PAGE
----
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I love sweet things. I can kill for gooey chocolate cakes and fudgy brownies and tart cheesecakes. And a weekly injection of pound cake into my system is practically a medical necessity. But if this is love, sweet and romantic, then I also have to confess to a passion, an obsession, a crazy addictive mad desire. And that is for mithai.
I adore mithai. I dream of fields of barfi and kalajamuns and bundi laddus, lush and sweet, waiting for me to scythe my way through them. When I reward myself, it is always with creamy tracts of kalakand, crisp hot jalebis and crumbly Mysore paks that melt in your mouth. I know that it’s incredibly naff to admit to this—in fact, it has been outlawed by the sophistication police to like the 100% injection of fat and dairy and sugar that constitutes an Indian sweet. But I am a rustic through and through: Helpless before mithai, weak-kneed with desire and panting with lust before almost any member of that delicious family.
As always, the fault isn’t mine: My parents did it milord. My unhealthy obsession with mithai is entirely an inherited trait, passed down in my DNA along with my irreverence and my long, meandering nose. When we were kids, if there wasn’t any meetha after a meal, Mummy would slope off to stuff an entire serving spoon of Bournvita into her mouth. And Daddy, diabetic Daddy, who preferred to dress down his complaint by saying he had a “little blood sugar”—he could often be found with his snout in the refrigerator, polishing off whatever meetha was there on the sly. And while Mummy was a fabulous baker and could whip up all nature of orgasmic baked delights and puddings, we took all of that in our stride, saving our primal yearning and drooling for what, in our family were dubbed Hindu sweets. (Hindu as opposed to puddings and cakes, not Hindu as opposed to other religions). My sister, when she was little, confessed that she loved and wanted to marry the neighbourhood halwai, so they could live happily forever after in the magical land of mithai. My other sister devised a way to pilfer rasgullas by hollowing them so just the outer shell floated in the syrup, delaying the discovery of her pilferage till they were long digested.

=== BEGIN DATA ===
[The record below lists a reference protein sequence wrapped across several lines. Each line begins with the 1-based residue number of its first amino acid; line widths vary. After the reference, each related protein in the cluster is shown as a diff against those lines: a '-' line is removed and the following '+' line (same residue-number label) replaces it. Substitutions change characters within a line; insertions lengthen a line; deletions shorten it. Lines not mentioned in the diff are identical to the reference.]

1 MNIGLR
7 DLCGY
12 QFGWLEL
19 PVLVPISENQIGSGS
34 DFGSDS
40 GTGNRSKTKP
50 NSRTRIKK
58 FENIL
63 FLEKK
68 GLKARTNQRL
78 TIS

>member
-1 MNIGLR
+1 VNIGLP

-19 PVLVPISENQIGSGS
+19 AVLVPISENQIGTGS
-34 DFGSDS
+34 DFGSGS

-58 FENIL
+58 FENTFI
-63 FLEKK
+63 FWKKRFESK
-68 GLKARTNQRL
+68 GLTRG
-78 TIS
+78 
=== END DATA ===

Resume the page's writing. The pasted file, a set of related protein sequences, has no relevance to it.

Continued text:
This is how I came by my unholy greed, a mithai devotee in a family full of mithai worshippers and now, in a cycle all too familiar to social scientists, have created a family of mithai addicts all of my own. Mithai addicts who have made sure that there is hardly a mithai that we haven’t eaten, and many that we are BFFs with.
Since the keyboard has been swept away with my own salivary gland tsunami, it may be wise for me to pause and first list out the mithai I am NOT so crazy about. Pethha. Those (especially the juicy syrup-encased ones) with kewra or rose water or elaichi centres. Imarti.